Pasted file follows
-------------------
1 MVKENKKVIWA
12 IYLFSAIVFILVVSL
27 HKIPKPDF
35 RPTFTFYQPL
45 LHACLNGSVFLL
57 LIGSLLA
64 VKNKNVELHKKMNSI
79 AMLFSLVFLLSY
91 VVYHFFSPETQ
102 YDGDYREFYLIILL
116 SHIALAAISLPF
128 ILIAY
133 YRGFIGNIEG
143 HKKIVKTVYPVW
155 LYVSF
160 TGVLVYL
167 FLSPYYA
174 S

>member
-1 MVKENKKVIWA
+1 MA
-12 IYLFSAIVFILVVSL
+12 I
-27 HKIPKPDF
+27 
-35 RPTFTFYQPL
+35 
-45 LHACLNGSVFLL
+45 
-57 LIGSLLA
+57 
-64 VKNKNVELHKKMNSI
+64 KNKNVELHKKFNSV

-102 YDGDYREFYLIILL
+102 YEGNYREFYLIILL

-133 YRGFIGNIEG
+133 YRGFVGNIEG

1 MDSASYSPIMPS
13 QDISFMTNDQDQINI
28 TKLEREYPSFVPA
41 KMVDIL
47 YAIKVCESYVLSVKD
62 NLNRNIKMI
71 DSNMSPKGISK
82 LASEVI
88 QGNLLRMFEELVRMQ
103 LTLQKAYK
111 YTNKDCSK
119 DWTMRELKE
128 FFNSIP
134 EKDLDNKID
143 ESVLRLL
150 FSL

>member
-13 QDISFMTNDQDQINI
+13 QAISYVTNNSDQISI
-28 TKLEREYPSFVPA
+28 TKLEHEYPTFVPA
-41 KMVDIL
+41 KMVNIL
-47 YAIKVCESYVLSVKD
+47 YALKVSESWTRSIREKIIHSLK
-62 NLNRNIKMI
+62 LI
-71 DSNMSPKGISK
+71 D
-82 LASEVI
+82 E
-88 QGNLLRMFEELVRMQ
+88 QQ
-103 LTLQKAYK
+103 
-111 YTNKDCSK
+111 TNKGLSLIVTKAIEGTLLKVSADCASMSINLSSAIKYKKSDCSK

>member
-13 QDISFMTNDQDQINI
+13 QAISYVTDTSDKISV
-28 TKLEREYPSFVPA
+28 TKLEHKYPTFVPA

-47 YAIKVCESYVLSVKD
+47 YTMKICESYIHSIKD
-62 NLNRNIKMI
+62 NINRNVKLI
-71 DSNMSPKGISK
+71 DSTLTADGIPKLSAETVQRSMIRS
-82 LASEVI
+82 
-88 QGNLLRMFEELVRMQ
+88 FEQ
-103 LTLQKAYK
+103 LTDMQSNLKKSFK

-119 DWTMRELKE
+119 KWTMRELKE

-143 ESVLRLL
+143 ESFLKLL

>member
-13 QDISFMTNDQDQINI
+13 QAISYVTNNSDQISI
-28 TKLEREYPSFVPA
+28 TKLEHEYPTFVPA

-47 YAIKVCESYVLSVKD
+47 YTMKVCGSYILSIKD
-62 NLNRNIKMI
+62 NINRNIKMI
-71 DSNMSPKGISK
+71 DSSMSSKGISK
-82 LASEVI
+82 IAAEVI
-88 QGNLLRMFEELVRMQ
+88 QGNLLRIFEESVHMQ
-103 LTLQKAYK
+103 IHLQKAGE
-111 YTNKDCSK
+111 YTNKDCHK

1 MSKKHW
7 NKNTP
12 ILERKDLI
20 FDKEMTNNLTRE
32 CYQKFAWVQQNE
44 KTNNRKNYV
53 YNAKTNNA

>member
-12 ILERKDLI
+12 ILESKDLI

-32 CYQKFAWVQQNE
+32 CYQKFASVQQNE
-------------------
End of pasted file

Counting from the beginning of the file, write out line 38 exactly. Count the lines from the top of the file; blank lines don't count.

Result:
1 MDSASYSPIMPS